A new initiative from Asda to reduce store backroom stock of its top 1,000 ambient lines could increase supplier costs, manufacturers have warned.
Suppliers attending a conference hosted by Asda to launch the new initiative said there was a mood of "general disquiet" in the audience as the UK's second largest grocery retailer unveiled its new flow logistics project, which will treat Asda's top 1,000, low-volatility ambient lines as if they were fresh produce.
Rather than delivering to a clutch of Asda regional distribution centres in full truck loads or in full pallets, suppliers of the goods in question will be expected to deliver to one central hub in precise quantities on a daily basis.
This will ensure that no excess stock is pushed into stores, and improve the efficiency of Asda's store operations.
Asda says the new processes will deliver the following key benefits: "Less stock, fewer touches, better availability and lower cost to serve."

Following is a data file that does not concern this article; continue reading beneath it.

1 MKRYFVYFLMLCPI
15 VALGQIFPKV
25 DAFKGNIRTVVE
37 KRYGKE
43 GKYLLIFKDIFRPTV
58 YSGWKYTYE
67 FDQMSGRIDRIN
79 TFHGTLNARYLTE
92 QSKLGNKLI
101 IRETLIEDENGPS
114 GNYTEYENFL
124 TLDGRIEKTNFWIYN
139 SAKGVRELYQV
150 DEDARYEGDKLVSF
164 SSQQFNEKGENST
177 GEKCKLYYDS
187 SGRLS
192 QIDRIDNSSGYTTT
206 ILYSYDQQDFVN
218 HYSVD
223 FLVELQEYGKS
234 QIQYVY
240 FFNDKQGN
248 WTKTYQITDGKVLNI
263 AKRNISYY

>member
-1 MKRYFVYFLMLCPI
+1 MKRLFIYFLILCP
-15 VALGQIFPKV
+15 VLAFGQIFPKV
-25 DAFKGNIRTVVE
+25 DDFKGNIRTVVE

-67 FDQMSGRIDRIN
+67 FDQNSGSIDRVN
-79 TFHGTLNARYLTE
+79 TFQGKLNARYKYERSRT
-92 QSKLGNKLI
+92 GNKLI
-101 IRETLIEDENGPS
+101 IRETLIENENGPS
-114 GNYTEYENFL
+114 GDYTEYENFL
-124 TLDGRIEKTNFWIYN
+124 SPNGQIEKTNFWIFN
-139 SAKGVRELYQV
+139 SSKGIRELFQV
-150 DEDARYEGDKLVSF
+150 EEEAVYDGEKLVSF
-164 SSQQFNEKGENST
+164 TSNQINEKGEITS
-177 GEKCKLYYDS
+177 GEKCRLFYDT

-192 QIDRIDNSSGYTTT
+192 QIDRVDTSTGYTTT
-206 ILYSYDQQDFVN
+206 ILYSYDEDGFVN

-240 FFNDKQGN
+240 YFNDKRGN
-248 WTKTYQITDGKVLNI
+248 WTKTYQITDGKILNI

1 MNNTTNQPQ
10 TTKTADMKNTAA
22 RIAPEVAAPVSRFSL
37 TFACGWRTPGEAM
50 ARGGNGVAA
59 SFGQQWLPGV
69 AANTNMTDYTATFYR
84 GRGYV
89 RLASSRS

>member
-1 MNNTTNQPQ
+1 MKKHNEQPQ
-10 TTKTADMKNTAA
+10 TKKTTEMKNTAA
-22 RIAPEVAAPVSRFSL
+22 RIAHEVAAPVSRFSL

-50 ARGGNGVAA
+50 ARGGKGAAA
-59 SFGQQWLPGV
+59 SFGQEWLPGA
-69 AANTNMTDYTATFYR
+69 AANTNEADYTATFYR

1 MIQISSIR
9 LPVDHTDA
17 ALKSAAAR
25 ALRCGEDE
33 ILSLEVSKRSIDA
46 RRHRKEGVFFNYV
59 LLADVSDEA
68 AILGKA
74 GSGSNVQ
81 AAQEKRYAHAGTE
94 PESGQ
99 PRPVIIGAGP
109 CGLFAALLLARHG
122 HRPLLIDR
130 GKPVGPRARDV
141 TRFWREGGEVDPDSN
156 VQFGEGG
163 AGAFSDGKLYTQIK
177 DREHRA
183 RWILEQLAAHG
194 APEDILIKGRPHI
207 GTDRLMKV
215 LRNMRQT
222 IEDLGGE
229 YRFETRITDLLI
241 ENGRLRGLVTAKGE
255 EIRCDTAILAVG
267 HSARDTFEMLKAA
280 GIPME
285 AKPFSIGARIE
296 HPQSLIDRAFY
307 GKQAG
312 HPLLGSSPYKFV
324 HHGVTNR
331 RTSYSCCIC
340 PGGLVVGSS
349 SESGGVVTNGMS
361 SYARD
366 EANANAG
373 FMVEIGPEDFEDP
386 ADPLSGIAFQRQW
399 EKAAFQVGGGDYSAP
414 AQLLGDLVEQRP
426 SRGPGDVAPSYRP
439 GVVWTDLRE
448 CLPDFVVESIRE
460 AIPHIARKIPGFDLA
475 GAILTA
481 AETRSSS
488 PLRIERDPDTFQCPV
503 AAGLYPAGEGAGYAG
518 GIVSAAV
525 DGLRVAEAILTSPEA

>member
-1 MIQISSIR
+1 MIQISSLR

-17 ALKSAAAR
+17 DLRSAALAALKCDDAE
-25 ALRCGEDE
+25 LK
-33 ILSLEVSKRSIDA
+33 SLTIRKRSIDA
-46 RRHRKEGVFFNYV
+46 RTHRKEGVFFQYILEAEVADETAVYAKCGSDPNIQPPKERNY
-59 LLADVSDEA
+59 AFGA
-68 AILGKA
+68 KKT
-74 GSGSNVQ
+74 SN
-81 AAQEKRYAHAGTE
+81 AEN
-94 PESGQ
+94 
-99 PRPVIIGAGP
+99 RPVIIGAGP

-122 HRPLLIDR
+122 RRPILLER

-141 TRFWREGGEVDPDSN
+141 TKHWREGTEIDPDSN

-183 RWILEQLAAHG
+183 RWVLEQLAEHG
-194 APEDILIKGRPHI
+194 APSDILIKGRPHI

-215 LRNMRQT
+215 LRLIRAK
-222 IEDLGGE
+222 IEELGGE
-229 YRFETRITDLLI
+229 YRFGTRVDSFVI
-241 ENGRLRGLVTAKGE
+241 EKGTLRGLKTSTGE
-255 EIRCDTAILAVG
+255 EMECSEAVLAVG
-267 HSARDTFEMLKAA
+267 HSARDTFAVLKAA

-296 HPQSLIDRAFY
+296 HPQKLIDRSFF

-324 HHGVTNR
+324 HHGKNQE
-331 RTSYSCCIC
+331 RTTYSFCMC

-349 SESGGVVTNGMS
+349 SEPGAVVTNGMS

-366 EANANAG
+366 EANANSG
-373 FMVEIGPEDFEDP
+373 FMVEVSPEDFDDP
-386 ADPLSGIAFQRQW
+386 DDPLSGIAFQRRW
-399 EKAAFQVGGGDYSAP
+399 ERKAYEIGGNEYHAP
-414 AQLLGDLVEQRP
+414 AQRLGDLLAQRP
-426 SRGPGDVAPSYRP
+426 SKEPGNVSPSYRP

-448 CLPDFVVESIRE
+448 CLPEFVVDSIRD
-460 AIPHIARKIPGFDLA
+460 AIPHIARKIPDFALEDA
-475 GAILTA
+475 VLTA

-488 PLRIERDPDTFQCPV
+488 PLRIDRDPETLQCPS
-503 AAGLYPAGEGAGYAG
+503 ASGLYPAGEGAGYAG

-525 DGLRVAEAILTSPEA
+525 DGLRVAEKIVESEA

In turn, Asda's orders are likely to precisely track consumer shopping patterns with low sales Monday to Thursday and heavy peaks between Friday and Sunday.
While this may be more convenient for Asda, it could bump up resource costs to suppliers, who may either have to boost inventory levels at their end or change their production scheduling to fit in with Asda's requirements, which could impact manufacturing efficiency, warned suppliers.
Under the new system, the 1,000 lines in question will switch to seven-day ordering and delivery with 24 hours maximum lead time, which could increase transport costs for suppliers not located near the hub, increase case picking and increase manufacturer stocks, said one supplier.
"Previously it was the case that you would round up deliveries to make up a full truckload or fill up a pallet. The new system doesn't allow for this."
Suppliers will be expected to fund their side of the changes even though Asda will save a lot of money, he added. However, it could increase efficiencies for several manufacturers that are located near the hub, he conceded.
Asda declined to comment on the initiative.